But for now, congestion remains a regular feature of campus life. 

“From what I have seen so far,” McDonald said, “this semester’s parking lots are close to [the fill rates] from 2019 and prior.”

Competition for parking spaces is not the only thing that has returned to pre-pandemic levels. This semester also marked the reinstatement of permit fees at full price. To help relieve students of an additional financial burden during the pandemic, McDonald said, “the College District decided to waive the parking permit fee for a few semesters between 2020 [and] 2023.” 

Parking permits for cars and trucks are once again $48 per semester, amounting to $96 for the academic year. For students driving motorcycles or mopeds, parking costs $30 per semester. Daily parking permits cost $3 regardless of vehicle type.

Students who qualify for the California College Promise Grant receive an automatic discount that reduces their parking cost to $25 per semester for cars and trucks, and $15 for motorcycles or mopeds. Those who try to evade the cost of a parking permit risk $40 citations from the police personnel who patrol the lots throughout the day.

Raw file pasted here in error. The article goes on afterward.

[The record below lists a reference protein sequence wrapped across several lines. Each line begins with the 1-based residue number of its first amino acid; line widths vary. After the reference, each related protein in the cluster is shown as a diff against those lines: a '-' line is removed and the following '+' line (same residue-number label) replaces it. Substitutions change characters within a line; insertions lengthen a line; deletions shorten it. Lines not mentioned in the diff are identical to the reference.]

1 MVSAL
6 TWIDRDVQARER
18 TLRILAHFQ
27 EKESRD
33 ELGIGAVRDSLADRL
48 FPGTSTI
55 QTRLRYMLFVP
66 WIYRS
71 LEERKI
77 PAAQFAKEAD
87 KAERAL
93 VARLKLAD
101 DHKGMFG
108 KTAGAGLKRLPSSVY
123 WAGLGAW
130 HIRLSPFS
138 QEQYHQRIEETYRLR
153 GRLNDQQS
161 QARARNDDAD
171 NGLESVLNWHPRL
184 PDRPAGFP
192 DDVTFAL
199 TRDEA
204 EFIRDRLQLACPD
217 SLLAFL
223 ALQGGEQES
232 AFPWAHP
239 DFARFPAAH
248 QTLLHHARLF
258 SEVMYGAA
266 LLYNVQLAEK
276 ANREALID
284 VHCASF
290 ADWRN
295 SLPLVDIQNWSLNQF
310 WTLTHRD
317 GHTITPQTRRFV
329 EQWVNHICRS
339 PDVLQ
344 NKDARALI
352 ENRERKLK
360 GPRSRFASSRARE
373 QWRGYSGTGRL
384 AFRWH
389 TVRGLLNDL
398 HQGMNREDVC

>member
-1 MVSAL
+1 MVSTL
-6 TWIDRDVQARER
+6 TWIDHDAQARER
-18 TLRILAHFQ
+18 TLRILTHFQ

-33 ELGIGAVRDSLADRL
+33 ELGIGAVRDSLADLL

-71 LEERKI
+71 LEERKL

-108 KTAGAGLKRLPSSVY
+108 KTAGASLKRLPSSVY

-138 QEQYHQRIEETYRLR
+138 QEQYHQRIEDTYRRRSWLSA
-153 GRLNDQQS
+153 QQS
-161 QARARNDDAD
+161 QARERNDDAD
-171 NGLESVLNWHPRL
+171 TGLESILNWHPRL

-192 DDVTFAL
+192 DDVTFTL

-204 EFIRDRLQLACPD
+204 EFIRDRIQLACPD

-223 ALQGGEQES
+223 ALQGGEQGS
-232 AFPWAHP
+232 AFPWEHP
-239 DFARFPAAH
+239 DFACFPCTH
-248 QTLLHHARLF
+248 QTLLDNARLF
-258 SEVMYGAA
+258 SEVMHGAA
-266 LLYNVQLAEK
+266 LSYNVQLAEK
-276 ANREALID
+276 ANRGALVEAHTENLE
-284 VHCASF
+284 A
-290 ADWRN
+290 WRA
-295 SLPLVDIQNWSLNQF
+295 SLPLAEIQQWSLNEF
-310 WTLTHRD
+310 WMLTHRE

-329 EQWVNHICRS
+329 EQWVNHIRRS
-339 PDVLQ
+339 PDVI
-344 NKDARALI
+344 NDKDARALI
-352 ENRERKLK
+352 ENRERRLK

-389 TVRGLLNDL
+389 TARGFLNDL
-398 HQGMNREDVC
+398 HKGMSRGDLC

Against the backdrop of increasing textbook costs and a national student loan crisis, the reinstatement of full parking permit fees generated an ambivalent reaction from the student body.

“I understand that you do have to pay for a parking permit, but honestly, $20 sounds better,” said Garcia, who purchased a parking permit and currently awaits the arrival of his physical copy in the mail.

While students who attend in-person classes less frequently may feel largely unaffected by the parking situation, they don’t get to make full use of their parking permits. For example, Erin Larson, a 23-year-old freshman who intends to major in deaf studies, attends classes at the Pleasant Hill campus only on Mondays and Wednesdays.